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Venice is a city where the histories of art and religion are thoroughly intertwined. But you don't have to be the least bit religious (or even an art history major) to worship the art inside of a Venetian church. Even the average, everyday secular Joe can get profoundly entranced in the presence of the work of some of the world's greatest painters and artisans to ever have lived.
Of course, choosing where to go can be a bit overwhelming. To help you along, here's a shortlist of must-see churches. Be sure to dress accordingly—as a place of worship, shirts covering the shoulders are a must, as are clothes that cover the knees.
St Mark's Basilica (agustavop/iStockPhoto)
Anchoring St. Mark's Square, the heart of the city, this church is the only place to start. Guarded by the Golden Lion of Venice, St. Mark himself and a group of angels atop the structure, St. Mark's Basilica (or Basilico San Marco) has a rich history dating back to the early 11th century. So named for the city's protector St. Mark the Evangelist, you'll be mesmerized by the immense Byzantine domes configured like the Greek cross, gilded in 24 karat gold leaf. Intricate mosaic work from the Middle East portrays scenes from both the Old and New Testament and the life of the church's patron saint, including the legend of how St. Mark's body was smuggled out of Egypt and into Venice in pork fat.
The altarpiece is one of the most stunning works—a joint effort by workers from both Constantinople and Venice. Attention to detail even stuns as you look down, as the floor is also covered in intricate, circular mosaics in shades of clay reds, grays, browns and greens. Grab a latte in a cafe across the Piazza and join the throngs of tourists waiting to take in this spectacle—the majesty you'll find inside is well worth the wait.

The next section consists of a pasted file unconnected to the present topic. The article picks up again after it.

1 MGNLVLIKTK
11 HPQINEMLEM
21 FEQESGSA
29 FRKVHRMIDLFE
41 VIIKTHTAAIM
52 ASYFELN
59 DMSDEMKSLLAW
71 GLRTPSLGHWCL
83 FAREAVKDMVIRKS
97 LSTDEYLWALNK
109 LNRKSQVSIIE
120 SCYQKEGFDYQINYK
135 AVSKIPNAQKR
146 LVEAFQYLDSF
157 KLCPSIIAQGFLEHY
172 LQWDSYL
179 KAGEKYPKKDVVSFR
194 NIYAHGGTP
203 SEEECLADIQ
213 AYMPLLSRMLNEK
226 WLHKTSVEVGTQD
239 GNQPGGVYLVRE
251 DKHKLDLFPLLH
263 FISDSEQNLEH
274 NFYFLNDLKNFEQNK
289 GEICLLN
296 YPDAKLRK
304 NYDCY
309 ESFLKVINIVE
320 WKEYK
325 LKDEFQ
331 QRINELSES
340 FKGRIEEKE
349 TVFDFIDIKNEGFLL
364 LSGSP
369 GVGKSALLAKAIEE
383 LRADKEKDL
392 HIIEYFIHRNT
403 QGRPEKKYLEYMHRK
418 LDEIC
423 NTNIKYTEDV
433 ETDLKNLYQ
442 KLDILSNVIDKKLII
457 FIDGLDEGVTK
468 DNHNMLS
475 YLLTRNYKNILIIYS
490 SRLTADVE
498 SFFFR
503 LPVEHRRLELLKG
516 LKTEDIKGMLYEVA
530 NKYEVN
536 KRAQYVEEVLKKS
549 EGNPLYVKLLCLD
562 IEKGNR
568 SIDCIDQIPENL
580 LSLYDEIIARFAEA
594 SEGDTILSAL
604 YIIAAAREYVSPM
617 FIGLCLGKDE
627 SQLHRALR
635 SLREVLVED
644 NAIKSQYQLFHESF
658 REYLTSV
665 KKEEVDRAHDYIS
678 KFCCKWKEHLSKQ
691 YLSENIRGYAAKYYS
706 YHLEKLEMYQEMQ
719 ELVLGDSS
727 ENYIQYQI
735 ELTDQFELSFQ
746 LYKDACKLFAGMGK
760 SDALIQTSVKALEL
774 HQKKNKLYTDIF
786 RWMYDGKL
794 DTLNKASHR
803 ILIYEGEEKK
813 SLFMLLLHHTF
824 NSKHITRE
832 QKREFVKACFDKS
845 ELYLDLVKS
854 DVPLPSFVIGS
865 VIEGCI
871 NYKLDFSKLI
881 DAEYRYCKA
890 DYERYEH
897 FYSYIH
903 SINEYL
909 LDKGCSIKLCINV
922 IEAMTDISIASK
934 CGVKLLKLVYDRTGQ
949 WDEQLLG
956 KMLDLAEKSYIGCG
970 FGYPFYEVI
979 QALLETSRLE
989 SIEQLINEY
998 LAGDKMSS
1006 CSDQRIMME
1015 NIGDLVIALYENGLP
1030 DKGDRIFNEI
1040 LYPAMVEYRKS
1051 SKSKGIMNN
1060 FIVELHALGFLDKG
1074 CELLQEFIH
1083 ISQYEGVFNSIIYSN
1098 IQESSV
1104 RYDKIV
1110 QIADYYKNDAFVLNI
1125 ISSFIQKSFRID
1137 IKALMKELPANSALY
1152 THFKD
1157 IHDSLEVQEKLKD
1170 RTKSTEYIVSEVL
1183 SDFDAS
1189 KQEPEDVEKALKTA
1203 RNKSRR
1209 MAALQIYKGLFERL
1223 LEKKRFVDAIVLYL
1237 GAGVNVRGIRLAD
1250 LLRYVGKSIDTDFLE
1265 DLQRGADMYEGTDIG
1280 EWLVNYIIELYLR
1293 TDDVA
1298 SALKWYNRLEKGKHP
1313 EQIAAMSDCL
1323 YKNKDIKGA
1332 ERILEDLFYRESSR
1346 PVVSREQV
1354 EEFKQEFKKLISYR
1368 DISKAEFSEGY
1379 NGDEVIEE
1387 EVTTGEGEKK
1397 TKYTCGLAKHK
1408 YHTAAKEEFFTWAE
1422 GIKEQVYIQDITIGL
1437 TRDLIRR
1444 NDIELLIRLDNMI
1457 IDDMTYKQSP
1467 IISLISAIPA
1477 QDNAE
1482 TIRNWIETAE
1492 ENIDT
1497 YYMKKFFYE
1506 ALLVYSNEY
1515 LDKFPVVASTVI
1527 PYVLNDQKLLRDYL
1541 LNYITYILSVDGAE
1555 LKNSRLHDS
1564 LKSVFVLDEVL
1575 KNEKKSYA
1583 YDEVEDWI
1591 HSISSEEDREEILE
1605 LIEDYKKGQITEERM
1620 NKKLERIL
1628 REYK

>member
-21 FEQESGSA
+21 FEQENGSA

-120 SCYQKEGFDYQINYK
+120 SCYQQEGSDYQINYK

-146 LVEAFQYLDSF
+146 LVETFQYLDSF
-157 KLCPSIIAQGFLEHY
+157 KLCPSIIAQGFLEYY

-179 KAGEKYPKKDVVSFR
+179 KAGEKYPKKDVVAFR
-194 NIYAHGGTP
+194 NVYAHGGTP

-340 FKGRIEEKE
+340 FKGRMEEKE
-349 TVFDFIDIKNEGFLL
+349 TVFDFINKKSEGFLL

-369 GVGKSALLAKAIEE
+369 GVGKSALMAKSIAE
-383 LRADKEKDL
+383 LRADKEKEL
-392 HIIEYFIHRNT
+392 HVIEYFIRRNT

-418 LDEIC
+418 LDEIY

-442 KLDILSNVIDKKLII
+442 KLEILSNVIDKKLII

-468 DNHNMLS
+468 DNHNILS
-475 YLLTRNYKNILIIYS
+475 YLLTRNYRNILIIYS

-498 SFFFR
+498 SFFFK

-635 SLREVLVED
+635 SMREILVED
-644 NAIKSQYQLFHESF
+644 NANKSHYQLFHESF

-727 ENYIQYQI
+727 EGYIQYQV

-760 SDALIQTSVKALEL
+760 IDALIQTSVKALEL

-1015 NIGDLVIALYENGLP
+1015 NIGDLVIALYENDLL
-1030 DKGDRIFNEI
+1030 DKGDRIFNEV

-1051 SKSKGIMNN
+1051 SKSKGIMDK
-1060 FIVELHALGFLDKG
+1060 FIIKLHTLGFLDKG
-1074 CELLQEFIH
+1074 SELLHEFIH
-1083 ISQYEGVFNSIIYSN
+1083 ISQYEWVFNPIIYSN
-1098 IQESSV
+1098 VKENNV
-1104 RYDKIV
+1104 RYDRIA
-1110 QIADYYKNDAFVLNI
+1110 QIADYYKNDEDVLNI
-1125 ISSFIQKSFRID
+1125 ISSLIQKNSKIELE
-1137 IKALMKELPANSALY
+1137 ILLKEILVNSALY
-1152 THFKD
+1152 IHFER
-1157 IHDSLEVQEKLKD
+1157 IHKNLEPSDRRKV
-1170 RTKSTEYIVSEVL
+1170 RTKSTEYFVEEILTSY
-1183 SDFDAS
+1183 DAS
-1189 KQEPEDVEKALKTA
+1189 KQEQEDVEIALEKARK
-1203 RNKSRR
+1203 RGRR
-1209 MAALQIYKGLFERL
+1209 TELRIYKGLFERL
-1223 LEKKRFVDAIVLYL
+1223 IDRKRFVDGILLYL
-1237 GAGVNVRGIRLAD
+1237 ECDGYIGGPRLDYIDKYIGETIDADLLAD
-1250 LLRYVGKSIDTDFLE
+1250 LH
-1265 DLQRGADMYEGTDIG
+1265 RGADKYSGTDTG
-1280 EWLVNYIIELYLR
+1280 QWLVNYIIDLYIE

Santa Maria della Salute (dinoforlena/iStockPhoto)
Basilica di Santa Maria della Salute
Perched on the edge of the Dorsoduro on the Grand Canal, the impressive architecture (and embedded figurative sculpture) of this domed church stands out as an imposing landmark on the Venetian landscape—but the vibe on the inside is equally as worthy of worship. Designed by architect Baldassare Longhena, "Salute" was erected in the 1600s as an act of devotion for sparing two-thirds of Venice from the plague, and remains dedicated to its patron saint, the Virgin Mary to this very day.
Upon entry, you're struck by the immense size of the rotunda. Next you'll notice the immense columns supporting the structure and regal high altar, which Longhena also designed, decorated with a Madonna and Child from the 13th century brought over from Crete, a giant gold crown looming overhead. A casual walk around the rotunda will allow you to contemplate works by famed Renaissance painters Titian and Tintoretto (including "Marriage at Cana"), as symbolic attribution to Mary abounds throughout. As with many places in Venice, the church closes afternoons between 12 and 3. Admission to the church itself is free.
Basilica dei Frari (via Yelp)
Located in a piazza in San Polo, this church contains some of Titian's great masterpieces (including the "Madonna di Ca' Pesaro", for church patron Jacopo Pesaro), as well paintings from Vivarini, Angeli and Palma the Younger. An immense golden altar with inlays by Giovanni Bellini will leave your mouth agape—and this church has 17 altars, each adorned with the works of painters of the time, like Bartolomeo Vivarini.
The magnificent, grandiose stone sculptures surrounding you won't be denied their moment of awe from their perches atop various shrines and columns. The church was named for the first followers of Francis of Assisi who made the pilgrimage to to Venice, and also hosts a series of classical music concerts—be sure to check the website for details.
Madonna dell'Orto (salparadis/iStockPhoto)
Located in the Cannaregio section of Venice (also home to the Jewish "Ghetto") and erected during the first half of the 14th century, this church was Tintoretto's local—so much so that he was buried here. You'll find ten of his paintings here, including the "Last Judgement" and the "Painting of the Golden Calf". But the Gothic architecture of the church itself is not to be denied. Topped with a dome, a statue of the Redeemer and adjacent bell tower, it's composed of brick and decorated with arches containing sculptures of the Apostles and the Madonna dell' Orto herself.
Inside, Greek marbled columns uphold a series of arches that create two aisles while allowing that remarkable Venetian natural light to dance around within. Legend has it the church was renamed for the Madonna after a dedication to St. Christopher because it was believed the Madonna sculpture by Giovanni De Santi performed miracles. It's open from 10 a.m. to 5 p.m. everyday and it's free, but donations are strongly suggested.
Vivian Manning-Schaffel is a journalist, copywriter and essayist who lives and works in Brooklyn, NY. Find her on Twitter @SoapboxDirty.